Many people want to know how to become a firefighter, which is a professional who responds to any type of emergency in the community. Firefighters put out fires, but they are also responsible for public safety and rescue as well as responding to environmental and medical emergencies.
In some communities in the US, firefighters are volunteers but in larger municipalities, they are city employees and members of a large firefighting force.
Most firefighters work a 24-hour shift. When they are on duty, they live and sleep at the fire station. During the day, they do chores around the station and are available for immediate response to any emergency call. Because most of the calls are medical emergencies, most firefighters are trained emergency medical technicians, or EMTs.
What type of training do firefighters have?
Before new recruits can work as firefighters, they must attend probationary school or a fire academy. They participate in training over an 18-week period learning about vehicle operations, emergency medical procedures, investigating fires, the science of fire, hazardous materials, terrorism response, domestic violence and rescue. While attending fire academy, recruits participate in simulations that teach them different firefighting techniques for fires in various types of buildings.
Physical fitness is crucial for a firefighter because of the physical demands of the job. Recruits go through rigorous physical training on a daily basis that includes exercise, running and completing obstacle courses.
Does a firefighter need a license or certification?
Most firefighters must earn state certification. Each state sets its own standards but most of them include the following:
Minimum age requirement: Firefighters must be at least 18 years old in some states. Other states have a minimum age requirement of 21.
Minimum education requirement: Most states require firefighters to possess a high school diploma or equivalent.
EMT certification: In some states, a firefighter must earn an EMT certificate.
Assessment and training: All candidates must pass practical and written certification examinations after attending a training course approved by the state.
In states where certification is required, there are several tiers and most new firefighters start with a level 1, or basic certification. With additional training and experience, firefighters can earn advanced certification as a level II firefighter, fire inspector, fire investigator or fire officer.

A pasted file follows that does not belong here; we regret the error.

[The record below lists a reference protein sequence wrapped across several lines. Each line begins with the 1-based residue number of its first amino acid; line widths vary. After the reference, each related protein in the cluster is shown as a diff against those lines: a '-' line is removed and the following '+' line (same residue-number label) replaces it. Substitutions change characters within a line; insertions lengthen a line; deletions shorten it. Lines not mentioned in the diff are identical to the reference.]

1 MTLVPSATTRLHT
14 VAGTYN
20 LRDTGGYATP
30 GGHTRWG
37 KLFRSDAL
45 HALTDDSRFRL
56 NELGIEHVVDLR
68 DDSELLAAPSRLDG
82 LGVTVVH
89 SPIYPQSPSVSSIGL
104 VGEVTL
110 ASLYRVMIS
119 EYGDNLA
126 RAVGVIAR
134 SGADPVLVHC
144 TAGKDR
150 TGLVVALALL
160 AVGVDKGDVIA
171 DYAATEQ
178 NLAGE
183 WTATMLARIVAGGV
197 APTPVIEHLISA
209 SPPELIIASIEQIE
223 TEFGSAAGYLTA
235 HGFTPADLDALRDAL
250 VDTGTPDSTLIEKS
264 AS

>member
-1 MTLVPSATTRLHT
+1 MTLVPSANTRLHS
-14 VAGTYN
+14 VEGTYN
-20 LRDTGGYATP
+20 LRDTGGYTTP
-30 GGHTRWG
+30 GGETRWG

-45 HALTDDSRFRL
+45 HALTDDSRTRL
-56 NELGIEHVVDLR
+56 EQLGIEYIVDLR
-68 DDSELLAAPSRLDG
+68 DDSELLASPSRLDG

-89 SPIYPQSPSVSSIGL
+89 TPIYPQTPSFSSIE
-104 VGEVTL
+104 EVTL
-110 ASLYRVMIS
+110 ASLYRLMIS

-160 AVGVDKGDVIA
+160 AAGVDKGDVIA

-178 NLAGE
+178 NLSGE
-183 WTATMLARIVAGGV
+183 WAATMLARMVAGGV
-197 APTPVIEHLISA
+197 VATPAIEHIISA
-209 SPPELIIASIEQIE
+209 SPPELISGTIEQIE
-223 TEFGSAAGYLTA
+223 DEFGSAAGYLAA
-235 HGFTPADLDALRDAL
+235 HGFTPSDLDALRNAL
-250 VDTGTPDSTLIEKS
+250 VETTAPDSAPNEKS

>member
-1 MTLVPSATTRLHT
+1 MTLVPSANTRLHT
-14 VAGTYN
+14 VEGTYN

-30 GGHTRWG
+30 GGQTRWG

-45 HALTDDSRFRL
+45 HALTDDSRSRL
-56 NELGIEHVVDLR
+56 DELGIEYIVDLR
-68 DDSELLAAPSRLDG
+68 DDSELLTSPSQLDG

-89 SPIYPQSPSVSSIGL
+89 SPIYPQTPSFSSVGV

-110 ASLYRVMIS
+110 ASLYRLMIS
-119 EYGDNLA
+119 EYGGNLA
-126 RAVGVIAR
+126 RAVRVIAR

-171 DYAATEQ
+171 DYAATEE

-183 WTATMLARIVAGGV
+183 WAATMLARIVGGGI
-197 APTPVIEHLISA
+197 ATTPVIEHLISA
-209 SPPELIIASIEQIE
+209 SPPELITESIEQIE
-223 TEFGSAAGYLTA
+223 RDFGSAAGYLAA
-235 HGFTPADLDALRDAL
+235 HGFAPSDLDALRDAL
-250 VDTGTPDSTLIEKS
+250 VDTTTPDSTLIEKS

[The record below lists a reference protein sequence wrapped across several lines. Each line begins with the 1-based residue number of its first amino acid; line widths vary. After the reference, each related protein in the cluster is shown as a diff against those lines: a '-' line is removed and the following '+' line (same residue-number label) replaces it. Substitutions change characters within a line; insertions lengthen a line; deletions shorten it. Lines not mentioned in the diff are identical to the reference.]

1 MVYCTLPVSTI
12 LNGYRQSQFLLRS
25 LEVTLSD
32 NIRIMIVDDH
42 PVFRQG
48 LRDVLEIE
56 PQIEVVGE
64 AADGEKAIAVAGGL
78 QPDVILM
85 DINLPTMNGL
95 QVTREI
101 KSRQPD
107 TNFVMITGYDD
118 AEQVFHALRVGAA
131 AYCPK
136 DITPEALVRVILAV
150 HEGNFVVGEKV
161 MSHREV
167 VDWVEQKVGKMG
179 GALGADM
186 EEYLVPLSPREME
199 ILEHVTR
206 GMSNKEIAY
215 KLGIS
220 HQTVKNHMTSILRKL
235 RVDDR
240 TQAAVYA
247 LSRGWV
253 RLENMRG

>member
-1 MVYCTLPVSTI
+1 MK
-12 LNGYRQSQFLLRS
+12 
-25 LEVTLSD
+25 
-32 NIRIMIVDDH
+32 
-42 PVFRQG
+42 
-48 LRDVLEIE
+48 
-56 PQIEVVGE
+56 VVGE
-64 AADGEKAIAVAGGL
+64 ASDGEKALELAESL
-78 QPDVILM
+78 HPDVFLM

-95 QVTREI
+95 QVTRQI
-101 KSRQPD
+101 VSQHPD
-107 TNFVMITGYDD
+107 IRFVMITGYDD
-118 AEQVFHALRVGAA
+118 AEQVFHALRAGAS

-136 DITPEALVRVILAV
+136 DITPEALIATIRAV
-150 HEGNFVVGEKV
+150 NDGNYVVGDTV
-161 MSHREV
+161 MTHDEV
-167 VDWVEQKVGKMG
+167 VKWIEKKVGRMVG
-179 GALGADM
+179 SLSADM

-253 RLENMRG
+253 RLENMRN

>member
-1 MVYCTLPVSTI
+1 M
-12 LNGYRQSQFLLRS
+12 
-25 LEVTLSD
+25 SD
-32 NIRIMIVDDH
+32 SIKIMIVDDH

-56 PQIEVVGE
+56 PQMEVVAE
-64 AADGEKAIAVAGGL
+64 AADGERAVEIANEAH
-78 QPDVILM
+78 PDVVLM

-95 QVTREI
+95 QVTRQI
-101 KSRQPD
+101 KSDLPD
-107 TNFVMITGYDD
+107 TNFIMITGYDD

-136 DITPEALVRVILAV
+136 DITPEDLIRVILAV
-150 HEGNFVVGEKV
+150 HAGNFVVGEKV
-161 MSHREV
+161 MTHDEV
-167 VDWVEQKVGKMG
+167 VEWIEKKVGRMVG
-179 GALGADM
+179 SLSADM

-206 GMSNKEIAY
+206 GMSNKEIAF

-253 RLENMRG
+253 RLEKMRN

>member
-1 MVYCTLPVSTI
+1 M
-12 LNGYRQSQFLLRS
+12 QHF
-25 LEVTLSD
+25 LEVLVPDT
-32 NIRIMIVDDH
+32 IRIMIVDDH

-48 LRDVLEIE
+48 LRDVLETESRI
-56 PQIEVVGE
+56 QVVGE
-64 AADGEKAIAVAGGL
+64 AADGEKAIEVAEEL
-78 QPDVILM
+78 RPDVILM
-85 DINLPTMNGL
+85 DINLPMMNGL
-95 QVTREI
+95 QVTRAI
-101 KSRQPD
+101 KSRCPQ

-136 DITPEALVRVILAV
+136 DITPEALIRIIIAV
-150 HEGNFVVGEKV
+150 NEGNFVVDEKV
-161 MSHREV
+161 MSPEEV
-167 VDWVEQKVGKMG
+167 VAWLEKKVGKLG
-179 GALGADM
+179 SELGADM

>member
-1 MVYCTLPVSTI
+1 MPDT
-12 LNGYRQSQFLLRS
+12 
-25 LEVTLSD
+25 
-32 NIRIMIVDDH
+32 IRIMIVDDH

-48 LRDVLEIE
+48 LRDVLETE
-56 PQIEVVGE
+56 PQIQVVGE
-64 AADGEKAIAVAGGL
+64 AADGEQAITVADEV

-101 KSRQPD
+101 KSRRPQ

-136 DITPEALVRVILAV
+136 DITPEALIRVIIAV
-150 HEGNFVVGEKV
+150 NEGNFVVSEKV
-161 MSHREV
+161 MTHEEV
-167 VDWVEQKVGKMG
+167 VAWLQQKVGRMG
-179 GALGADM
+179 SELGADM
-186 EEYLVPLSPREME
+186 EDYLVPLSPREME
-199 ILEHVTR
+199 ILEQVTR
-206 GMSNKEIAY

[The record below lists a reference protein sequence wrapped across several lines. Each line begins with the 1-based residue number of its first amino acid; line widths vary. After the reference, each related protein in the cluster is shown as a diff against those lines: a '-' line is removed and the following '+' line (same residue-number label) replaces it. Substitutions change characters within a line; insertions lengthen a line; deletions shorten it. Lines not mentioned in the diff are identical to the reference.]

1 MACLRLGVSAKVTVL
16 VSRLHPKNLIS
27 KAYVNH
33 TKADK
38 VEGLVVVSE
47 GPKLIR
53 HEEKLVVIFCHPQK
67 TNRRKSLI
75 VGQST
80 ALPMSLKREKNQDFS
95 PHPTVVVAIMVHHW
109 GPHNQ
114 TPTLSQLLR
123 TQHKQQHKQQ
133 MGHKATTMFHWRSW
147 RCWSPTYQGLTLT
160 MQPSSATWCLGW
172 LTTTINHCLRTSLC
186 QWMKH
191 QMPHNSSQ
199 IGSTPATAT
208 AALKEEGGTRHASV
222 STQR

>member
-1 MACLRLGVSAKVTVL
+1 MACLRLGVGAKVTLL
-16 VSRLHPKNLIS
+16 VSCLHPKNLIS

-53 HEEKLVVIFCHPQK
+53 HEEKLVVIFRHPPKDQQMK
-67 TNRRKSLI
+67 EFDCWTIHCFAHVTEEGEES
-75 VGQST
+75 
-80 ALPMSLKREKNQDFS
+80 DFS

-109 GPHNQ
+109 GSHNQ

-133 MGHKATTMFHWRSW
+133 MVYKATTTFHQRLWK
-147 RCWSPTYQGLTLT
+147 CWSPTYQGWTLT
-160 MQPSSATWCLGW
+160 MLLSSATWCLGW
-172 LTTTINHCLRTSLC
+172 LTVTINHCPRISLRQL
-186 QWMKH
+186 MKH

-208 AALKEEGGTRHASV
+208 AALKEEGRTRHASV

How long does training and certification take?
If a fire department hires an individual who has no training, it takes 18 weeks to complete basic training as a new recruit. In states that certify firefighters, it takes additional time to meet the specific requirements.
After basic training, a firefighter either begins an apprenticeship or starts a probationary period that lasts from two to four years.
How much money does a firefighter make?
Salary depends on rank and each rank offers a salary within a specific range.
In the US in 2010, paid firefighters earned a median annual wage of $45,250. Firefighters in the lowest 10 percent earned less than $23,050, while individuals in the top 10 percent earned in excess of $75,390 per year.
What is the outlook for firefighting jobs?
According to the Bureau of Labor Statistics, the US will have a need for approximately 26,600 new recruits from 2010 to 2020, which represents a 9 percent increase over that period.
Competition is high for paid positions, so if you take fire training classes and improve your level of physical fitness before submitting an application, you are more likely to be hired. Many local fire departments weed out the weakest applicants by requiring them to take a physical fitness test and a written exam and comparing their scores.
What is the long-term outlook for firefighting jobs?
Firefighters can seek promotion to lieutenant, chief, or captain after receiving additional training and experience. In some fire departments, promotion requires earning a higher level of certification or a college degree.
If you specialize in a specific branch of firefighting service, you will have the opportunity to earn promotion and a higher annual salary. You can participate in advanced training in incident management, terrorism response, executive development, fire prevention or fire investigation through the National Fire Academy, the fire marshal’s office in your state or the local fire department.
How do I find a firefighting job?
Contact the fire department you are interested in working for and find out about the age, education and other requirements. You will have to apply for a position by either filling out a general application with the county or city where the department is located or applying directly to the fire department, depending on where you are seeking employment.
You will need to take a written aptitude examination as part of the process of application. If you successfully pass this test, you will advance to the physical fitness test, which is usually the CPAT, or Candidate Physical Aptitude Test. The International Association of Fire Chiefs and the International Association of Fire Fighters joined forces to create the CPAT as a way to determine whether a candidate has the necessary physical skills to excel as a firefighter. You will increase your chances of gaining employment if you prepare for the CPAT and the written exam before you fill out your application.
Most departments will require you to submit to a medical examination, a background check and a drug test.
Where do I learn more about earning a job as a firefighter?
Fire departments in the US educate the community as part of their mission. You should visit the fire station in your area to speak to firefighters and ask for a tour of the station.